Eighteen fractures (eighteen patients) were initially seen in the emergency department at our institution. Four patients (four fractures) were transferred from outlying facilities, whereas three patients (four fractures) were referred to our office practice for elective treatment.
Closed fractures were treated surgically as soon as medical clearance was obtained, and open fractures were operated on within six hours after the injury (except for one fracture in a patient who was transferred to our institution late). The patient was positioned supine on a radiolucent table, and a tourniquet was applied; however, the tourniquet was inflated only if necessary to control bleeding. An anteromedial, anterolateral, combined anteromedial-anterolateral, or posteromedial (one fracture) surgical approach was used for exposure as needed. All open wounds (including those with vascular injuries) were débrided and irrigated according to a standard protocol14,15. Stable fixation was achieved through compression if the fracture pattern allowed it without shortening, translation, or angulation of the fracture fragments. If the talar neck was excessively comminuted or if there was substantial bone loss, position (non-lag) screws16 were placed to maintain length. No bone-grafting was employed in this series. A variety of fixation devices were used to maintain reduction, depending on the fracture pattern; the devices included 3.5-mm cortical screws, 4.0-mm cancellous screws, small Herbert screws (Zimmer, Warsaw, Indiana), and bioabsorbable screws and bio-absorbable pins (Bionx Implants, Blue Bell, Pennsylvania). Mini-plates were not used17.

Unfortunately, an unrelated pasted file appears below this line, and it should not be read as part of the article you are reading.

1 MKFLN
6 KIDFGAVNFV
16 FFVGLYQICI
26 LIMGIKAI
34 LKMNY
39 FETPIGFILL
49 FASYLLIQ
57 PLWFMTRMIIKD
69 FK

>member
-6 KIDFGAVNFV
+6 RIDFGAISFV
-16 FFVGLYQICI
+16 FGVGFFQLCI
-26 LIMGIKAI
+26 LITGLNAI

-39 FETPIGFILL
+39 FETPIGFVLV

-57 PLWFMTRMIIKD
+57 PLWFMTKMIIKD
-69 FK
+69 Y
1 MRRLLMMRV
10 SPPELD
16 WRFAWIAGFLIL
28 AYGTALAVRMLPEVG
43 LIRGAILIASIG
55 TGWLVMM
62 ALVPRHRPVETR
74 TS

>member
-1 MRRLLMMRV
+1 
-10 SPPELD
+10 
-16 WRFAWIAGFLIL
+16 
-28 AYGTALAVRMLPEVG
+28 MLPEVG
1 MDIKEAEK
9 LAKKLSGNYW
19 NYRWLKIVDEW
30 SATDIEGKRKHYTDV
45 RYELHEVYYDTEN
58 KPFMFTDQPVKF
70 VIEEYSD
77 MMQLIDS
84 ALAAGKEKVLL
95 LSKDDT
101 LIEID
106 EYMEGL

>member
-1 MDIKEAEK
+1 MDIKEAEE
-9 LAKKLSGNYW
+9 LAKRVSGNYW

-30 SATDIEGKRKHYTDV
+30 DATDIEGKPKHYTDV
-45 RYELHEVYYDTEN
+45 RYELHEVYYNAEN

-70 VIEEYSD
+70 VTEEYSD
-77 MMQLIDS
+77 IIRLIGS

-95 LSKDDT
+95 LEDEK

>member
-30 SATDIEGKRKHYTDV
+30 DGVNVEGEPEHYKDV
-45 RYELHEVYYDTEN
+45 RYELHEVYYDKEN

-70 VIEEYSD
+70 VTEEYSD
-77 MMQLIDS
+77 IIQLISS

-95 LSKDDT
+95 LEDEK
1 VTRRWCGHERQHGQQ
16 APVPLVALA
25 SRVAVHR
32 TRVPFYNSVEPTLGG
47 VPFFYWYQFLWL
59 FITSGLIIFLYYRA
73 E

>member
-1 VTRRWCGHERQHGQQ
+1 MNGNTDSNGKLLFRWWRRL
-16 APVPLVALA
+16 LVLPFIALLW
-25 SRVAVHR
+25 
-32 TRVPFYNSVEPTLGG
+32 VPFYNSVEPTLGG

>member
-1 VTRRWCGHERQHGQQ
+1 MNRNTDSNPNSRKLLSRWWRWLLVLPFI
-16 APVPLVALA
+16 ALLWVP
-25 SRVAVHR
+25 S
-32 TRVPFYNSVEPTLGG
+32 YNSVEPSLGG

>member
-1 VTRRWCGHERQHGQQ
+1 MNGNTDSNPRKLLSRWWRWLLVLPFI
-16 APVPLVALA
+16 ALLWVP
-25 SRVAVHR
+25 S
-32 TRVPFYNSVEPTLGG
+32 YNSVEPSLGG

Fracture reduction was rated on postoperative radiographs, including anteroposterior, lateral, mortise, and Canale views3. An anatomic reduction meant that there was no step-off at the neck or body and no angulation. A nearly anatomic reduction was defined as a 1 to 3-mm step-off of any fracture fragment or slight varus angulation (≤5°). A poor reduction was an articular or neck mismatch, a step-off or gap of >3 mm, or neck angulation of >5°.
Patients were kept non-weight-bearing by wearing an off-the-shelf fracture boot with early foot and ankle motion for ten to twelve weeks, until radiographs and clinical examination revealed evidence of union. Anteroposterior, lateral, and mortise radiographs were routinely made at two weeks, six weeks, ten to twelve weeks, and six months postoperatively. Additional radiography, computed tomography scans, and magnetic resonance imaging were performed as often as needed but were carried out at least annually, specifically to evaluate for the development of osteonecrosis and posttraumatic arthritis. The final follow-up for this study included anteroposterior, lateral, and mortise radiographs; a clinical evaluation; and determination of AOFAS (American Orthopaedic Foot and Ankle Society)18 hindfoot scores (see Appendix) at a minimum of forty-eight months after the injury. Posttraumatic arthritis was defined as a decreased joint space, juxta-articular osteophytes, subchondral sclerosis, and/or subchondral cysts seen either on plain radiographs or on computed tomography scans. Osteonecrosis was documented as present or absent as seen on standard radiographs. Partial or total collapse of the talar body was also noted.